Introduction: Soft tissue imbalance is considered to be a major surgical cause of dissatisfaction following total knee arthroplasty (TKA). Surgeon-determined manual assessment of ligament tension has been shown to be a poor determinant of the true knee balance state. The recent introduction of intraoperative sensors, however, allows surgeons to precisely quantify knee compartment pressures and tibiofemoral kinematics, thereby optimising coronal and sagittal plane soft tissue balance. The primary hypothesis of this study is that achieving knee balance with use of sensors in TKA will improve patient-reported outcomes when compared with manual balancing.
Methods and analysis: A multicentred, randomised controlled trial will compare patient-reported outcomes in 222 patients undergoing TKA using sensor-guided balancing versus manual balancing. The sensor will be used in both arms for purposes of data collection; however, surgeons will be blinded to the pressure data in patients randomised to manual balancing. The primary outcome will be the change from baseline to 1 year postoperatively in the mean of the four subscales of the Knee Injury and Osteoarthritis Outcome Score (KOOS4) that are most specific to TKA recovery: pain, symptoms, function and knee-related quality of life. Secondary outcomes will include the surgeon's capacity to determine knee balance, radiographic and functional measures and additional patient-reported outcomes. Normality of data will be assessed, and a Student's t-test and equivalent non-parametric tests will be used to compare differences in means among the two groups.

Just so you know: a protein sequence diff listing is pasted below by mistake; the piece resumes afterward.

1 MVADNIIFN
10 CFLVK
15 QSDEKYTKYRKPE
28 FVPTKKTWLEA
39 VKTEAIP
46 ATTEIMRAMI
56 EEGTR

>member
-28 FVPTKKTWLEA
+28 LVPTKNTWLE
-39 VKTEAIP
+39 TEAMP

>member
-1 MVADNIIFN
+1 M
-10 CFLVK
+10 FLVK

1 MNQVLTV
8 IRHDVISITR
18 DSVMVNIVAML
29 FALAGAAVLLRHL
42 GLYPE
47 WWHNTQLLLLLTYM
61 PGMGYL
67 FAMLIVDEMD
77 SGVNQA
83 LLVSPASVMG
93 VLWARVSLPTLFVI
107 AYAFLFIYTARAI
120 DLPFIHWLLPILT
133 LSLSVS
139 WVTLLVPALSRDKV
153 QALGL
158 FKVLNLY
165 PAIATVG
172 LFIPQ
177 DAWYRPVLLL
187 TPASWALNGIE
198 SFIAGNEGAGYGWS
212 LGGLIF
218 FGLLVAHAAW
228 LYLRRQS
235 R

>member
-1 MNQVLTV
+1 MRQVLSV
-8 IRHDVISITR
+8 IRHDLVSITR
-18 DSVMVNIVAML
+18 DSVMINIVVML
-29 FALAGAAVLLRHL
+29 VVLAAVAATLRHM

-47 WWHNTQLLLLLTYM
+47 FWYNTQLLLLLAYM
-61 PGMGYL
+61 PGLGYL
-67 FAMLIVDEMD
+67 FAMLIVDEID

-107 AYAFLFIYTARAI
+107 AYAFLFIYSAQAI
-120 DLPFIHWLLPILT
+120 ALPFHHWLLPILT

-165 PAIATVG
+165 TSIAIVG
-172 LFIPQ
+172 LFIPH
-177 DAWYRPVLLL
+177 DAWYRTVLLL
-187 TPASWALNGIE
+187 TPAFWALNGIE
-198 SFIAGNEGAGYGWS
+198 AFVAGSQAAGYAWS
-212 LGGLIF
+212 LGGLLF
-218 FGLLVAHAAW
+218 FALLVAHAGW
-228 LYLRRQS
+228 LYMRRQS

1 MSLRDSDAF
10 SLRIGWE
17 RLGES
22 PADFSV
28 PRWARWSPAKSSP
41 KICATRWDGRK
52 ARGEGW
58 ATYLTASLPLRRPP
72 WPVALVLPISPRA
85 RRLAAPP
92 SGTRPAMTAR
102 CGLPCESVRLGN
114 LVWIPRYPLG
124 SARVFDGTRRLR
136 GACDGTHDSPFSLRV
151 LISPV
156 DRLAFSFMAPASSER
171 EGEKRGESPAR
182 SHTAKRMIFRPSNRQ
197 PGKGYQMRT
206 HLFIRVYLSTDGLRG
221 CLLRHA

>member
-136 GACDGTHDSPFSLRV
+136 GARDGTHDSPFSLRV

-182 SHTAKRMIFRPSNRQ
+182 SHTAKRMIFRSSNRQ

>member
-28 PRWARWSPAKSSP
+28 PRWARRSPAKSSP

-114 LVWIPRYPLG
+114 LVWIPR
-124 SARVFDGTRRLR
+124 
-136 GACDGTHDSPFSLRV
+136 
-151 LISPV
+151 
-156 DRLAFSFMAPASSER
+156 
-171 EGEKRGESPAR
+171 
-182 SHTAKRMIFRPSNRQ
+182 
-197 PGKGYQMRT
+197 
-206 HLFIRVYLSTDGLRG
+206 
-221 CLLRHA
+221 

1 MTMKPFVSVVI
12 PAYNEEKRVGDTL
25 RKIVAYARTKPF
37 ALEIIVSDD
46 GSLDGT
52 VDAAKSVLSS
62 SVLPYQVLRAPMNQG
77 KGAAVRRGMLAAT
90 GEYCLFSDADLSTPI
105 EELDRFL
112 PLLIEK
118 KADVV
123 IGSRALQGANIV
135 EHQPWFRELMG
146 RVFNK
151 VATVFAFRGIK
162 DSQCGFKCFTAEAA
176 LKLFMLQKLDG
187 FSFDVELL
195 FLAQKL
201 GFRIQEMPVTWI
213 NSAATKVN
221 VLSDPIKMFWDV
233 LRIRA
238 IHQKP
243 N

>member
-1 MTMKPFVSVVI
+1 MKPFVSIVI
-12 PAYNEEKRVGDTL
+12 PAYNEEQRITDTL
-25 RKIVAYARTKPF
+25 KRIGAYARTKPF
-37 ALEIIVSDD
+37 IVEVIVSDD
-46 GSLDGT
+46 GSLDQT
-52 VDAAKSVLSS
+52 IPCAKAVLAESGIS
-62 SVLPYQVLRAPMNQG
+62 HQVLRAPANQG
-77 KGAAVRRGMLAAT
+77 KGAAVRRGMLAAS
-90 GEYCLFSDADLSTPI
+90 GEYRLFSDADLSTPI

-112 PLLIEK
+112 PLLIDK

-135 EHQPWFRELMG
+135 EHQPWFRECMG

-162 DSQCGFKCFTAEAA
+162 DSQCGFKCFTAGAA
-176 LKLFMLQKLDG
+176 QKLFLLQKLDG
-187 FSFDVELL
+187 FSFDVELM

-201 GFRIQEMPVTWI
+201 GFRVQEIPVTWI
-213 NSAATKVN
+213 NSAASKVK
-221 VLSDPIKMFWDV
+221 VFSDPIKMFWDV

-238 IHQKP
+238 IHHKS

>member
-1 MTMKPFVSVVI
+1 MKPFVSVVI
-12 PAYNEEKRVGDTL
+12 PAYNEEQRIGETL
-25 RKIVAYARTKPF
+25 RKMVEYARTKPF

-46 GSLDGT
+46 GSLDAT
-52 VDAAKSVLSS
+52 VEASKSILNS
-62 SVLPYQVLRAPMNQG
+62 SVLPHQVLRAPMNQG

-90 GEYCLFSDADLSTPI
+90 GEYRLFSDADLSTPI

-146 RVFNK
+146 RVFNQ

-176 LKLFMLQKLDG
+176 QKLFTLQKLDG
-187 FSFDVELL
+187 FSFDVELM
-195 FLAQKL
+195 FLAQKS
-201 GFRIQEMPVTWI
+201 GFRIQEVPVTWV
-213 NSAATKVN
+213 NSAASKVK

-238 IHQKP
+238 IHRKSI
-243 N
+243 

Ethics and dissemination: Ethics approval was obtained from South Eastern Sydney Local Health District, Approval (HREC/18/POWH/320). Results of the trial will be presented at orthopaedic surgical meetings and submitted for publication in a peer-reviewed journal.
Trial registration number: ACTRN#12618000817246.
Keywords: intraoperative; soft-tissue balance; total knee arthroplasty.
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